Estonia (2017) Dir. Rainer Sarnet
There must be something in the water in Eastern Europe as many of THE weirdest films come from this region. Throwing their hat into the ring is Estonia – making their first appearance on this site – with a film framed within its own unique folklore, so if you are au fait with this subject you’re in for a treat. If not….
Set in the 19th century, a small village is tormented by the evil, manifesting itself in the form of a plague, spirits possessing animals and work tools, even the Devil himself (Jaan Tooming), who walks among the people freely like anyone else. But love looks to break the sour mood of the village as peasant girl Liina (Rea Lest) is pining for local boy Hans (Jörgen Liik).
Unfortunately for Liina, not only is Hans unaware of her feelings for him but he has also fallen in love with another girl (Jette Loona Hermanis), the virginal daughter of the baron (Dieter Laser). Since both have tried and failed to win their crushes over, they decide to try alternate methods, in this case black magic – Hans making a deal with the Devil whilst Liina consults a witch (Klara Eighorn).
November is based on the bestselling 2004 novel Rehepapp ehk November by Estonian author Andrus Kivirähk, which I hope makes more sense than this film does, though I wouldn’t put any money on it. A mixture of fantasy, horror, and occasional black comedy aimed at a niche audience, director Rainer Sarnet takes his cues from the late Aleksei German in presenting an arcane tale in glorious black and white with lashings of surreal distractions.
A lazy as it sounds, one could look at November as a cousin of German’s medieval mind-scrambler Hard To Be A God, aesthetically, tonally and in spirit. Unlike like German’s film though, the plot – well the love drama – is far more easily discernible if sometimes a little oblique in execution. In all fairness, it is the only plot this film has and it is a flimsy one at best, making the near two hour run time a slight challenge.
Visually we are dropped head first into this bizarre world from the overexposed opening shot of a white wolf running through a snowy forest towards a stream of crystal clear water, before it falls to the ground and start convulsing for some reason. It is an engaging tableau but not one to set the tone with any real accuracy as the next shot takes us into the muddy, impoverished cesspit that is the village central to the story.
Typical of the period, most of the peasants are dirty, scruffy, toothless crones either completely without hope or simply so ill educated they are too stupid to realise they are alive. Of the few who do have some wherewithal about them is Liina’s father Rein (Arvo Kukumägi) whom the villagers trust when it comes to dealing with the plague, no matter how daft his suggestions may be – like putting their trousers on their heads so the plague will think they have two arses!
In this instance, the plague terrorises people in the form of animals, like a goat or a boar, whilst the Devil is in human form but it is the Kratt which are the most interesting and frankly creepier presences here. The first one we see is three long thin tree branches with scythes attaches to the end of each limb; another has two press irons for feet and metal hooks for hands, and one has a bicycle seat for a head.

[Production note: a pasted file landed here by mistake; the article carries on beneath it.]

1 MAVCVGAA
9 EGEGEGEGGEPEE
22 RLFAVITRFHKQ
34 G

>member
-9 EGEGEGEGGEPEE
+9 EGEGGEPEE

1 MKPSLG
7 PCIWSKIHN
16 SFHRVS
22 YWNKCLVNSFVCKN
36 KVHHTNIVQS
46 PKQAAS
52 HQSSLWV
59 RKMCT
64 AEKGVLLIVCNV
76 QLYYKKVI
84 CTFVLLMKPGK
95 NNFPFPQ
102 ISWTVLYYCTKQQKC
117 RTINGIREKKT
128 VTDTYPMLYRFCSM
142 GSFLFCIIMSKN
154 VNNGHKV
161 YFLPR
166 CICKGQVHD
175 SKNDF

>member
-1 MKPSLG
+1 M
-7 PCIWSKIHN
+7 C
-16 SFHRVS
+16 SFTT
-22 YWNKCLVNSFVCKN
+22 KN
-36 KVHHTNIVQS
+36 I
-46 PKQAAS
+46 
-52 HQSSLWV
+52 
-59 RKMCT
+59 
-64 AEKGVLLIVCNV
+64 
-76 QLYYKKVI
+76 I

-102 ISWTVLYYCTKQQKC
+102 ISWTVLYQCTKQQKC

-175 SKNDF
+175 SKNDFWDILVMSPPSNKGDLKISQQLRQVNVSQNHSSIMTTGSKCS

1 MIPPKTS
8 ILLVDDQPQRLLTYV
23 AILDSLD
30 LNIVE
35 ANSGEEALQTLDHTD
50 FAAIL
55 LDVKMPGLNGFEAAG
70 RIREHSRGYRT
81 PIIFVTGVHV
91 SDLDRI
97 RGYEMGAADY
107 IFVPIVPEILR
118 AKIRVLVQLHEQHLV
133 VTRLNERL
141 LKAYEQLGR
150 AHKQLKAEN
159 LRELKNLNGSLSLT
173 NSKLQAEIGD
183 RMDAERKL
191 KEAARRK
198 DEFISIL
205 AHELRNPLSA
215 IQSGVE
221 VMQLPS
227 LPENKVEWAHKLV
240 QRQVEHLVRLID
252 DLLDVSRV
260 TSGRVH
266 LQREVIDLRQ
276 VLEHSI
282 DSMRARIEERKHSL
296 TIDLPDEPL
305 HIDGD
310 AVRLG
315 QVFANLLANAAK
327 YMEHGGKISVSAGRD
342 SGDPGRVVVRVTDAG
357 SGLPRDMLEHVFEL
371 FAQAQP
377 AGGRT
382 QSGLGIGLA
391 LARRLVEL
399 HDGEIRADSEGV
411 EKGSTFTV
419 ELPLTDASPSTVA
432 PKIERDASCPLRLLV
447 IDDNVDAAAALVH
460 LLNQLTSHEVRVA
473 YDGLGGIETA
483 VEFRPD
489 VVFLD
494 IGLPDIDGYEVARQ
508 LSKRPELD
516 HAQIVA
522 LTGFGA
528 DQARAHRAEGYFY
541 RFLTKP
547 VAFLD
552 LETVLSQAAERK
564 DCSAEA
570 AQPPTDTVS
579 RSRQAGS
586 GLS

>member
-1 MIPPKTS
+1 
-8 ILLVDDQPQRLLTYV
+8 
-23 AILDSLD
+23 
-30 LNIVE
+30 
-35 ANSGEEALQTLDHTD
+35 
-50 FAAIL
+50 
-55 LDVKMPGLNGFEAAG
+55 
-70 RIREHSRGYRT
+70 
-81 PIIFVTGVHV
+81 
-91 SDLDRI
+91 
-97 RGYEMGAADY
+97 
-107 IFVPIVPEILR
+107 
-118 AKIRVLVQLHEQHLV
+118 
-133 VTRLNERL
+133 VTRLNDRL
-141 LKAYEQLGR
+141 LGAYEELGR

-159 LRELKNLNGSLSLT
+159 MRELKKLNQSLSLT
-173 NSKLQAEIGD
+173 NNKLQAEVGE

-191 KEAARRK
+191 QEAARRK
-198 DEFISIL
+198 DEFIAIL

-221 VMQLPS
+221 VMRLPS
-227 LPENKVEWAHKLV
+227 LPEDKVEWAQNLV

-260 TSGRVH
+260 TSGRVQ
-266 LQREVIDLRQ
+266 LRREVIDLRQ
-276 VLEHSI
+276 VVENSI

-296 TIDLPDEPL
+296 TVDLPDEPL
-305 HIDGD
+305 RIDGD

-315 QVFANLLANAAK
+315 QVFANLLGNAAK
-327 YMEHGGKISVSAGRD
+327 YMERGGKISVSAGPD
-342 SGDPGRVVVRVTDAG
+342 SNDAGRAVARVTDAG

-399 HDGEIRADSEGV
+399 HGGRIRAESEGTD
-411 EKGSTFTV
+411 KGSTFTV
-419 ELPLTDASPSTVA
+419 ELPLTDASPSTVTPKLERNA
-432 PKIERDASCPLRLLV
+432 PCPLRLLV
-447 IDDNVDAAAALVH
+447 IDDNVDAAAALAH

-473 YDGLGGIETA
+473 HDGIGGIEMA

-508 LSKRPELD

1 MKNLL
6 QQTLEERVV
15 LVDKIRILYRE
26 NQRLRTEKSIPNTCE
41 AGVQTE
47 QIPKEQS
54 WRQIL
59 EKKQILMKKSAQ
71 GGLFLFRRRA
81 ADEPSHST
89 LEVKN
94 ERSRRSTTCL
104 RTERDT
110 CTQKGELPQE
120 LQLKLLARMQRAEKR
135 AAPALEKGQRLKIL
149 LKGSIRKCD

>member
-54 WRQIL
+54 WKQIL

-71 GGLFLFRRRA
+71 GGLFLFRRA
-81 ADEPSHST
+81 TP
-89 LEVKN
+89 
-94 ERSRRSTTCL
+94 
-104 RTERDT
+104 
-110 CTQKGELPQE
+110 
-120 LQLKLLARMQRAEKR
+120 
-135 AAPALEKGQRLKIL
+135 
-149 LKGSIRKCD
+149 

And they can speak since the Devil gave their mouths, usually asking for work from the peasants. The Kratt are the result of the Faustian deals people make with the Devil for his help in exchange for their soul, and if or when they renege on the deal, he puts their souls in these objects. It’s a cute idea and the Kratt are eerie as hell to watch but there is so much about them that deserves deeper exploration, which maybe is in the book.
Regarding the love triangle, this has little to do with it until Hans makes his deal with the Devil and makes a Kratt from a snowman, possessed by a primordial water spirit with a history of love stories to share. Oh, there is more – the baron’s daughter has a problem with somnambulism and Liina might be a werewolf. Choose wisely, Hans.
With some irony, this makes more sense seeing it than reading about it though this is probably damning it with faint praise since a lot about this film is baffling when not dealing with the main story. But because it is a supernatural fantasy, this aspect will be talked about more, partially validated by its inventiveness and effective creepiness, yet the casualty of this is the film’s message, if there is one.
From what I could faintly surmise, it warns us we shouldn’t try to force love, instead let it happen naturally if it is meant to be; or it could be a cautionary tale about men punching above their weight. Then there is the recurring religious aspect, a factor of the peasant’s lives they accept without question which may or may not be mocked here even though there is no obvious contrary opinion held against the church’s influence.
What undoubtedly prevents many of us reaching for the stop button is the lush visuals, every frame delivered via richly shot monochrome to give this an otherworldly veneer on the cheap (CGI? Nah!). The cast get it more than I do and it shows in their committed performances, while the animals use deserved credit for being so well trained too.
November won’t be for everyone, even within the self-contained diegesis of hardcore cineastes. But it can’t be denied it possesses a unique, beguiling quality that demands it should be seen at least once, whether it makes sense for you or not.